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Recruiting ag labor for 2016

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A 2012 total crop failure for Michigan fruit growers is still causing long-term labor concerns.

Dawn Drake with the Michigan Processing Apple Growers tells Brownfield seasonal workers didn’t have a crop to pick that year and didn’t come to the state the following year to work, even though the trees rebounded with a record crop.  “It left our apple growers, many of them, without workers to pick their crop.” She says, “We ended up leaving about five million bushels of apples in the orchards because there was nobody to pick the fruit.”

She says since then more farmers that need workers to hand harvest are taking a hard look at the H2A program.  “Because of the aging workforce and just because of the lack of availability of workers, do you really want to keep your fingers crossed and hope the workers are going come? Or to you want to invest in some kind of an H2A program which guarantees that you’re going to have the workers in order to get your crops harvested.”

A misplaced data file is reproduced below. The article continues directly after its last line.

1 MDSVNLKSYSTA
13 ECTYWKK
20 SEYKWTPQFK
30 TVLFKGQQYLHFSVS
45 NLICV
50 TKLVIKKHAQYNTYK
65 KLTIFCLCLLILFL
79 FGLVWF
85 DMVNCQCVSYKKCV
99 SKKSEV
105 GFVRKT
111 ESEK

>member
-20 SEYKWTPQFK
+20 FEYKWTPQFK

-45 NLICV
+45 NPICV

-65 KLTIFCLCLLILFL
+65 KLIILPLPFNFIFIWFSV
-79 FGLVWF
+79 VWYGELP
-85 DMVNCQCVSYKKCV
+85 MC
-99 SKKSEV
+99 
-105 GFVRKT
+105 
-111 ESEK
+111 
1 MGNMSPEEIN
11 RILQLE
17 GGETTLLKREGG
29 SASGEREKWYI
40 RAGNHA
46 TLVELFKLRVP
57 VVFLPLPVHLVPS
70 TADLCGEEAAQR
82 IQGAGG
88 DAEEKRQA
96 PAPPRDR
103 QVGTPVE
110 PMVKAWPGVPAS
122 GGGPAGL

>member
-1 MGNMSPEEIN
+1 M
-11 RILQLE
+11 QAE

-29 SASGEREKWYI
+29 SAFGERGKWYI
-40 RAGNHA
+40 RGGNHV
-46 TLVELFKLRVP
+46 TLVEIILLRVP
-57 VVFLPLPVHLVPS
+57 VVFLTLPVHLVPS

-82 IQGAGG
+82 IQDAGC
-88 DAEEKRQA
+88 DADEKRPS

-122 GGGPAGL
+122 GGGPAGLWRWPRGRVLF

Drake says some farmers are also using farm labor contractors to source seasonal workers.  “The only thing that we’ve told people that are looking at a farm labor contractor situation is to just make sure they understand all of the legalities and liabilities that go into working with a farm labor contractor.”

And just like in 2012, Drake says there is already some concern about an early spring in 2016 and the damage it may cause after a warmer than normal winter.

AUDIO: Interview with Dawn Drake

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